National Seafood Month is the perfect time to highlight the importance of consuming sustainable seafood and dive into some great seafood deals at your local market.

According to the U.S. federal agency, NOAA, seafood sustainability means "catching or farming seafood responsibly, with consideration for the long-tem health of the environment and the livelihoods of the people that depend upon the environment".

With increasing seafood sales, the introduction of the USDA's 'My Plate'  and their recommendation to choose seafood at least twice a week; consumers are beginning to shift their purchasing decisions to not only eat more seafood, but purchase sustainable products. NOAA's data shows that the U.S. seafood market is now the second largest in the world with an overall volume of 4.56 billion pounds in 2011.

Today, shoppers are presented with information rating seafood on; environmental, biological, catch or production practices and health concerns. This information is portrayed through advertising during national events, seafood guides, and the increasing display of eco-labels in seafood cases. Making purchasing decisions can be challenging - but it doesn't have to be!

So, next time you visit the seafood counter at your local market, don't overwhelm yourself by looking at the various labels displayed. These seafood-purchasing tips will guide you to make the best purchasing choice available!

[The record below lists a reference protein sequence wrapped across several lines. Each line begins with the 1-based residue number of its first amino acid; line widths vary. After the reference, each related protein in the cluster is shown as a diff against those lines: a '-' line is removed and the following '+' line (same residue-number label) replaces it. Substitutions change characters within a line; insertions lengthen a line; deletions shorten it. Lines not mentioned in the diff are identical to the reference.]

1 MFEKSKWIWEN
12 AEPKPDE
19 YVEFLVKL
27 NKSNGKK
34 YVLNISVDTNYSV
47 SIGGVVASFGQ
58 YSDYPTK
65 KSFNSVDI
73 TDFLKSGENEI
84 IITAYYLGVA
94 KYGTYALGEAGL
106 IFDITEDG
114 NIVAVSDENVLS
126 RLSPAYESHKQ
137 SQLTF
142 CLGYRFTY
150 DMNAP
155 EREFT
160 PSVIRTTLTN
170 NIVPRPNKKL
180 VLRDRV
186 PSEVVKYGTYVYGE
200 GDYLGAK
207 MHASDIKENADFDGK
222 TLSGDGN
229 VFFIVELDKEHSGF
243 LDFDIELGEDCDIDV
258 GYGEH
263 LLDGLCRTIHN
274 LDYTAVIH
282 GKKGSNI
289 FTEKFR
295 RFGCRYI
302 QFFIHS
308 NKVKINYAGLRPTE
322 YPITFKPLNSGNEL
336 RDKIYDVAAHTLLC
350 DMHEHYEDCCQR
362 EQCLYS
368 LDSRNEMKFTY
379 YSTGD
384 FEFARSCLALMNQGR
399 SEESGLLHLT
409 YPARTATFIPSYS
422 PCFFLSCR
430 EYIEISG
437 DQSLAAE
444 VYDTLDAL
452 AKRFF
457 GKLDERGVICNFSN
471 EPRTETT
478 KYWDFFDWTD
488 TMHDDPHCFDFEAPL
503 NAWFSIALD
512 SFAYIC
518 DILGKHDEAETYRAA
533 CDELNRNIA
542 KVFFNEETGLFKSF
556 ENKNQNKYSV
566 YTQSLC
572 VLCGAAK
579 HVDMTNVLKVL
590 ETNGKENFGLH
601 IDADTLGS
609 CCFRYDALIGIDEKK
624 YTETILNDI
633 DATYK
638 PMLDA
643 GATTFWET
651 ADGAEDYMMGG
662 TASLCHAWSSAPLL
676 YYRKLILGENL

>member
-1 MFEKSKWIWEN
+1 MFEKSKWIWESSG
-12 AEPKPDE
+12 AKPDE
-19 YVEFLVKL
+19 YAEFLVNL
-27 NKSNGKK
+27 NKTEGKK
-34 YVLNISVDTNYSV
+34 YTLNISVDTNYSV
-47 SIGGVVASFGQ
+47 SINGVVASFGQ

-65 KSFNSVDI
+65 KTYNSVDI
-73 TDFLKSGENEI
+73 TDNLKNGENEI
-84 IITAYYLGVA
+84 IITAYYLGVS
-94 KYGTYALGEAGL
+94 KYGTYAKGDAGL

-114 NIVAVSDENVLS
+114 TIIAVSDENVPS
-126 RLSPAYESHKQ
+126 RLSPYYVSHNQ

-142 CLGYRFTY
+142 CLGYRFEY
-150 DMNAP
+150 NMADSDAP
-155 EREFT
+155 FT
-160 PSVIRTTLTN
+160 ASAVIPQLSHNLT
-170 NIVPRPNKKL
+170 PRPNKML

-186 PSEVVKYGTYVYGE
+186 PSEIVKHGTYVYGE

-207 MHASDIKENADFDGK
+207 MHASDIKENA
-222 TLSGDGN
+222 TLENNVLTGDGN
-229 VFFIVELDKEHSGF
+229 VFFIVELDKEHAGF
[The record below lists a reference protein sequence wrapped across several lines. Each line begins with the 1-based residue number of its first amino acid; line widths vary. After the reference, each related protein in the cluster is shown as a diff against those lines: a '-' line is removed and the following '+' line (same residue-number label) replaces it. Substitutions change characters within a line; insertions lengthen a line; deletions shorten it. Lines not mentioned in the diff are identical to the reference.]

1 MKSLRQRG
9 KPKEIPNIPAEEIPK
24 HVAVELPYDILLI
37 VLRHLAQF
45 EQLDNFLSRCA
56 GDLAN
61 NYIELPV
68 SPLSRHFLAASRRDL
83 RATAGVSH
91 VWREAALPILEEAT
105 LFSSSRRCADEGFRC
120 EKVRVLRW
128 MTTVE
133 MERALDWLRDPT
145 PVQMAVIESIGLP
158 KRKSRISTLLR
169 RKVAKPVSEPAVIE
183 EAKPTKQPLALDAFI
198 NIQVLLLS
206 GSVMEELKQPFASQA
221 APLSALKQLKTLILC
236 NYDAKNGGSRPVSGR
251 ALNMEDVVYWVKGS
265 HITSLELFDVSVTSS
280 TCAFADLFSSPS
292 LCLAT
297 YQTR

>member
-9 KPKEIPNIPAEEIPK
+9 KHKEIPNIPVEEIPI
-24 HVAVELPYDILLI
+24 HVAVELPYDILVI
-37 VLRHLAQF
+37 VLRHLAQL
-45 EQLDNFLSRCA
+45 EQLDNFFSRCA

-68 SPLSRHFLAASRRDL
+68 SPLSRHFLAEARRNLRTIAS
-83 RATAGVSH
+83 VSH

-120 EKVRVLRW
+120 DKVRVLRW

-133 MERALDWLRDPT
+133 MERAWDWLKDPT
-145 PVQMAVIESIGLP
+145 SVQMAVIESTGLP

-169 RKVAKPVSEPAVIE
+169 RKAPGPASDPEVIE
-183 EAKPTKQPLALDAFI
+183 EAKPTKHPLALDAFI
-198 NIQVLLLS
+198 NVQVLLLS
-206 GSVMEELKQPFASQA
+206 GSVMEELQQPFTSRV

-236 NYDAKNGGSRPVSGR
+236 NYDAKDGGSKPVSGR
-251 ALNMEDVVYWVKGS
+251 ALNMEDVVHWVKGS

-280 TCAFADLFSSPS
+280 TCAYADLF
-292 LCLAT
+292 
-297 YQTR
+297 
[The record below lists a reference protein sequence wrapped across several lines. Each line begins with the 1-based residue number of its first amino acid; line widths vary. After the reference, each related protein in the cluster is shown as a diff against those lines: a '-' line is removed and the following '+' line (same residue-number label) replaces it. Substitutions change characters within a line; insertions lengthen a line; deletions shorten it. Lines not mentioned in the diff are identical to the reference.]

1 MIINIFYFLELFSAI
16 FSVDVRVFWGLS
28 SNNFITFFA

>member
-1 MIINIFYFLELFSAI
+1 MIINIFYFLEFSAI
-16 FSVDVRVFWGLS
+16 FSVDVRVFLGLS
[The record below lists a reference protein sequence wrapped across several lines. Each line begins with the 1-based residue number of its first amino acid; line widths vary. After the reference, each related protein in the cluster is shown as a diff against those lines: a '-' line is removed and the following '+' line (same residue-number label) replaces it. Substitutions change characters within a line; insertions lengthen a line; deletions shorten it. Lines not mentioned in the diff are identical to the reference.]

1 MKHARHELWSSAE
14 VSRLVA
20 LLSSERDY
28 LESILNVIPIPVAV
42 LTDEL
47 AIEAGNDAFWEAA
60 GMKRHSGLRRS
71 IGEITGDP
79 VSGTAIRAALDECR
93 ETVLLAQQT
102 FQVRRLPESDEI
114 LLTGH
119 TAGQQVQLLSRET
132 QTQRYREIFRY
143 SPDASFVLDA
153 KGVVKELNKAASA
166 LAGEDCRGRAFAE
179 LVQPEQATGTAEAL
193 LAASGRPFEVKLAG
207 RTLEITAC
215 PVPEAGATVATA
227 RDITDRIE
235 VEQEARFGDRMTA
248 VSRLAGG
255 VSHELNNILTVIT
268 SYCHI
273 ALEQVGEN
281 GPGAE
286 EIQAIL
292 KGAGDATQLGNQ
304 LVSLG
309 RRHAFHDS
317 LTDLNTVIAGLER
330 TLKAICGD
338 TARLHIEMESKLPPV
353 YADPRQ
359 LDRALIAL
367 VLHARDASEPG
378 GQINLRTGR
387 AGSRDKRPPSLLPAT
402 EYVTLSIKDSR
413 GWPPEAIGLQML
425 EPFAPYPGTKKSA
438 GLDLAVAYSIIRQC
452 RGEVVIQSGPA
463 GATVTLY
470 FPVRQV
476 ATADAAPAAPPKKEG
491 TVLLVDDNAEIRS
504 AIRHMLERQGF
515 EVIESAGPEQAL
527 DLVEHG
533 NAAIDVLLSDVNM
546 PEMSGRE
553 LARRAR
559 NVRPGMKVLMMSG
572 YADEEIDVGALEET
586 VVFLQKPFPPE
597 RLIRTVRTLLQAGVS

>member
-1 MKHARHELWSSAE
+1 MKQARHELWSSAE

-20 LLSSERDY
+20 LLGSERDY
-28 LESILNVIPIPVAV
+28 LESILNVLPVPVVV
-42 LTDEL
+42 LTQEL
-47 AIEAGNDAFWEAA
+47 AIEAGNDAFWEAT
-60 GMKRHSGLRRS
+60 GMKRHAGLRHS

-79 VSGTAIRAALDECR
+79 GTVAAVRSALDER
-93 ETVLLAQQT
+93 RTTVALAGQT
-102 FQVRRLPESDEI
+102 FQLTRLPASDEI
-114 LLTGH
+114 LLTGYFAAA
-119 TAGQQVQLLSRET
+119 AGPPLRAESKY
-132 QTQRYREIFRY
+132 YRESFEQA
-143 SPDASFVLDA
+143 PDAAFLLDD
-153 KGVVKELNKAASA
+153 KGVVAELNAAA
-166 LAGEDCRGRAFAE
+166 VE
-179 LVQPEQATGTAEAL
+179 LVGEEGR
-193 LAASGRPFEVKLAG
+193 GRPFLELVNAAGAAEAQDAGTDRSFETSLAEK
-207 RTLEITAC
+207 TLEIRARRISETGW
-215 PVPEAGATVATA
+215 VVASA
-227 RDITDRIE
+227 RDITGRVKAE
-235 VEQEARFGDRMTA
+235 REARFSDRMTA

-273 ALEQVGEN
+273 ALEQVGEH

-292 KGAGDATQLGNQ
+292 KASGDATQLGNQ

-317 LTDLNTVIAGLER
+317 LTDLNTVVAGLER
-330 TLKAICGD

What to Look And Ask For At The Seafood Counter

1 - Ready yourself for visiting the seafood counter. If you have a species in mind, look up its rating by using seafood guides that can be accessed from mobile devices or the web. Seafood guides can be found in both consumer-friendly and scientific formats. They outline sustainability, environmental impacts and health concerns based on mercury contamination. Online guides are recommended because they are constantly revised with the most updated ranking for each species.

2 - When at the seafood counter, ask for the product's country of origin. Some fisheries and aquaculture operations throughout the world cannot afford the large monetary and time investment associated with engaging in sustainable practices.

 3 - Ask if the product is farmed or wild caught and ask about the freshness of the product - not all 'fresh-looking' product is indeed fresh (and may have been treated with CO to mask freshness or been previously frozen).

4 - Pay close attention to eco-labels on products as these are a "seal of approval" meant to promote environmentally friendly fisheries and aquaculture operations. Eco-labels are awarded to operations considered sustainable by third-party certification bodies. Another essential element of eco-labels is chain of custody, which is the chronological documentation that guarantees the product carrying the eco-label, actually came from the certified farm or fishery.

So, what are you waiting for? Make the shift to purchasing sustainable products like one of our seafood offerings and have confidence when stepping up to the seafood counter at your local market!

The start of autumn may not typically trigger thoughts of seafood, but there's good reason it should -- October is National Seafood Month!